It was a scorchingly hot Tuesday afternoon last summer on a rough corner in South Chicago. Despite the heat, and despite it being the time of day when people normally start rolling in to buy drugs and alcohol, things were a little different that day. Jania, a 17-year-old from the community, pictured above, was smiling, and others around her were, too.
It was the second day in our design-build program, where a group of local teenage girls were working to transform a vacant lot in their neighborhood. Jania was smiling because she had just used power tools for the first time, and just built something—a work bench—for the first time. But she was also smiling because she was seeing her community start to transform due to her actions.
A church donated the empty lot to us, full of broken bottles and needles. As the girls worked on the sidewalk with power tools, the community—whether from inspiration or embarrassment—silently went and cleaned up the lot, which hadn't been touched for years.
As the girls continued to build over the next few days, mocking up full-scale prototypes for different 'uses' and improvements to the lot, community members continued to come. The cops, who are pretty vilified in the neighborhood, also came. But gang members came, too. If there had been one male on the design-build team, things would have been different. If the team hadn't been from the community, things would have been different. But because these were local teenage women, we got an incredible swath of society from the neighborhood. People were actually authentically engaging in helping determine the highest use for the vacant lot.
Over that first week, after interviewing hundreds of people, the girls found that the community wanted the space to be a neutral place for children to play. They were inspired by the metaphor of Switzerland, and designed a playground with the shapes of mountains, rivers, and big meadows. The girls learned how to do everything they needed to make it happen, from pouring concrete to tying sailors' knots.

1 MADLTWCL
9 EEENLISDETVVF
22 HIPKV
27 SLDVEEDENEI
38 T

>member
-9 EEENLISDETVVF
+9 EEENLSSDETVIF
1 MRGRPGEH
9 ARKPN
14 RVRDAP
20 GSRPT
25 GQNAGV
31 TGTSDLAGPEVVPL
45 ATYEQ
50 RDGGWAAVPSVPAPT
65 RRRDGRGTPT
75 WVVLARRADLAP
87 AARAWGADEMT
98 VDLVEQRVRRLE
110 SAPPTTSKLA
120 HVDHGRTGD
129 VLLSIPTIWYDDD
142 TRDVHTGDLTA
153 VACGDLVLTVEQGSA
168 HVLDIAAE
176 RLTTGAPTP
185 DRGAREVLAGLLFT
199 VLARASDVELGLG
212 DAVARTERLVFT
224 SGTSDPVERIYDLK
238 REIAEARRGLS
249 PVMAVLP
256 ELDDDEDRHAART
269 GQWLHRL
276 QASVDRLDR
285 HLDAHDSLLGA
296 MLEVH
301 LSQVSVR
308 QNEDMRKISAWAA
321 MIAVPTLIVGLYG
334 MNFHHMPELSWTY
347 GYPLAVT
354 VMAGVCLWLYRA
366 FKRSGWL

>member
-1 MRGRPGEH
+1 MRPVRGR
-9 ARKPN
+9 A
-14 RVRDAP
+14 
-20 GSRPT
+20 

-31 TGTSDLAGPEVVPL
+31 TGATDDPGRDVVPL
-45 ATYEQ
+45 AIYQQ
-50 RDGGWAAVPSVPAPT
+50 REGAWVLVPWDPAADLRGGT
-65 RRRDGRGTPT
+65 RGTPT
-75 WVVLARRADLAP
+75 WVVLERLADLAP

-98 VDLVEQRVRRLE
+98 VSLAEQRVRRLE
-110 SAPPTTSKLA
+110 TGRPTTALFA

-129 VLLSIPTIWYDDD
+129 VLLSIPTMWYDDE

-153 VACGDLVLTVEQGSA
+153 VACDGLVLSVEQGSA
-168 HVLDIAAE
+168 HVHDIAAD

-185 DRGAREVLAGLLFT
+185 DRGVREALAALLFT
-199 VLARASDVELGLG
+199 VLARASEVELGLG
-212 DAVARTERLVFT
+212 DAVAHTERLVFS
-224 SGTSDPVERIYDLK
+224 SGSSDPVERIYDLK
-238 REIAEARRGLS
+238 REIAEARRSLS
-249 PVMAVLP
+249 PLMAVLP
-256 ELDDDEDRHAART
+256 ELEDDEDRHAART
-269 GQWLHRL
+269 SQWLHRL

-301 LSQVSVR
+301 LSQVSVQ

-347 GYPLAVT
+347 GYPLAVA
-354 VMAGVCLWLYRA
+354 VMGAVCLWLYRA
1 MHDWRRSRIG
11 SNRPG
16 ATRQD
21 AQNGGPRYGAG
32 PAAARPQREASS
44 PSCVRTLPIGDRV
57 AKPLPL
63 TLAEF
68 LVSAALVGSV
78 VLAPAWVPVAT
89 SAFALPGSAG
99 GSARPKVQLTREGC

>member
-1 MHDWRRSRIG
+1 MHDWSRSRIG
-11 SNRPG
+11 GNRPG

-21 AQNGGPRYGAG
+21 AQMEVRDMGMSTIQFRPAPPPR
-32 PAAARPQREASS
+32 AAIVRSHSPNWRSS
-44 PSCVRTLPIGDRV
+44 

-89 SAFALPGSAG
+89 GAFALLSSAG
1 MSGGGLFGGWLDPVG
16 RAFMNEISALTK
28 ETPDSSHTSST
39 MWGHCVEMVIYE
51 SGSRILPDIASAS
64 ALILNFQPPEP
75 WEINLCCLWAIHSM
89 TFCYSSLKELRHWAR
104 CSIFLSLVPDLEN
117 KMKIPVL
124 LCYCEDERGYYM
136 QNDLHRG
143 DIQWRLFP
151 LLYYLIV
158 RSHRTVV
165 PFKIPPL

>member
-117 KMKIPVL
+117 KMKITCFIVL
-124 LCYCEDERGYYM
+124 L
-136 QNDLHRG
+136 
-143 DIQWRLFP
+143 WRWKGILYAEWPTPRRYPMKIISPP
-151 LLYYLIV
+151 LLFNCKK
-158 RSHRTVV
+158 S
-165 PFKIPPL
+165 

The community kept coming to help as the project finished, and attitudes started to change. The neighborhood, Roseland, was once called the "Community of Hope," but in more recent years, it's been known as the "Community of No Hope." The young ladies' action had their neighbors talking about how it's beginning to feel more like a Community of Hope again.
The playground in Roseland was created with our partners Demoiselle 2 Femmes and Latent Design and is part of a larger program at Public Workshop called Tiny WPA (Tiny Works Progress Administration); we find needs in cities where youth actions can have a transformative impact. Sometimes that means repairing things, sometimes it's gathering data and stories to substantiate action, and sometimes it's just getting adults to behave. In Roseland, teenagers modeled behaviors that adults had forgotten. The community saw the girls work, and thought, "If they can do it, why can't I?"
One of the things we've learned through our work is that we need to make design visible. Move your design studio, or your classroom, or your city hall meeting, to the sidewalk. When you're designing and building incredible things in public that no one thinks are possible—not just doing an art project or a mosaic, but actually solving a problem—people are inspired to come up to you and ask questions, and share advice or offer resources. There's a seamless feedback loop with the community. When teens from that community are leading this highly public designing and building—as they are in every one of our Tiny WPA projects—many more wonderful things happen.
We start with building because it's a conversation tool. Some problems in the world are so complex, and the systems are so broken, that it's hard to have a logical conversation about them. The only way to figure out an answer is by getting out there and doing something. As you create something tangible, in context, you can begin to have deeper conversations with a community, and start to create true change.
Images courtesy of Public Workshop